She would send word to the minister that she wished to speak to him. He did not dare to bring anything forward until he had received her orders; until the revolving mechanism of each day had given them the leisure to confer together. That done, the minister proposed and showed a list. If by chance the King stopped at the name Madame de Maintenon wished, the minister stopped too, and went no further. If the King stopped at some other, the minister proposed that he should look at those which were also fitting, allowed the King leisure to make his observations, and profited by them, to exclude the people who were not wanted. Rarely did he propose expressly the name to which he wished to come, but always suggested several that he tried to balance against each other, so as to embarrass the King in his choice. Then the King asked his opinion, and the minister, after touching upon other names, fixed upon the one he had selected.

The King nearly always hesitated, and asked Madame de Maintenon what she thought. She smiled, shammed incapacity, said a word upon some other name, then returned, if she had not fixed herself there at first; to that which the minister had proposed; so that three-fourths of the favors and opportunities which passed through the hands of the ministers in her rooms--and three-fourths even of the remaining fourth--were disposed of by her. Sometimes when she had nobody for whom she cared, it was the minister, with her consent and her help, who decided, without the King having the least suspicion. He thought he disposed of everything by himself; while, in fact, he disposed only of the smallest part, and always then by chance, except on the rare occasions when he specially wished to favor some one.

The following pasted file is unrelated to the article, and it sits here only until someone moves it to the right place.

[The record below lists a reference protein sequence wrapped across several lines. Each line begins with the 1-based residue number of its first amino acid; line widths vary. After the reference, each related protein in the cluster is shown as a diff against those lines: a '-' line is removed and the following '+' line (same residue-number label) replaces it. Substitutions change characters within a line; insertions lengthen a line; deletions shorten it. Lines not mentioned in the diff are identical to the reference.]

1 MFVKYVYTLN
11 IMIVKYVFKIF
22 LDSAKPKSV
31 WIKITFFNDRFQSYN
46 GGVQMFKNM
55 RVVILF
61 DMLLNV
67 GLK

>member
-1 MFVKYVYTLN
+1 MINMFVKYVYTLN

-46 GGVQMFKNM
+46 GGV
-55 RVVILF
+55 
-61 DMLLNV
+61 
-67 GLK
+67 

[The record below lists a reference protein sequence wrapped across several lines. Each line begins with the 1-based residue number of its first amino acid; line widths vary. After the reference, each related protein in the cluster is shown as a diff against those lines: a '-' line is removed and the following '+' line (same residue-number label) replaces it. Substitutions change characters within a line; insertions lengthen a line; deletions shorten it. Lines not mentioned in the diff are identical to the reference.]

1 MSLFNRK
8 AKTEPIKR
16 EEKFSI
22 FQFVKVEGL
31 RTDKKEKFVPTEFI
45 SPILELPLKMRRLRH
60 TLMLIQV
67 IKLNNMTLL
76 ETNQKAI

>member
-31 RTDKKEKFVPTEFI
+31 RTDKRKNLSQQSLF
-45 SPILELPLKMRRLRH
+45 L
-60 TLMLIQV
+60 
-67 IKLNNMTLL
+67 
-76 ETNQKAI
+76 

As for state matters, if Madame de Maintenon wished to make them succeed, fail, or turn in some particular fashion (which happened much less often than where favors and appointments were in the wind), the same intelligence and the same intrigue were carried on between herself and the minister. By these particulars it will be seen that this clever woman did nearly all she wished, but not when or how she wished.

There was another scheme if the King stood out: it was to avoid decision by confusing and spinning out the matter in hand, or by substituting another as though arising opportunely out of it, and by which it was turned aside, or by proposing that some explanations should be obtained. The first ideas of the King were thus awakened, and the charge was afterward returned to, with the same address, oftentimes with success.

It is this which made the ministers so necessary to Madame de Maintenon, and her so necessary to them. She rendered them, in fact, continual services by means of the King, in return for the services they rendered her. The mutual concerns therefore, between her and them were infinite; the King, all the while, not having the slightest suspicion of what was going on!

The power of Madame de Maintenon was, as may be imagined, immense. She had everybody in her hands, from the highest and most favored ministers to the meanest subject of the realm. Many people have been ruined by her, without having been able to discover the author of the ruin, search as they might. All attempts to find a remedy were equally unsuccessful....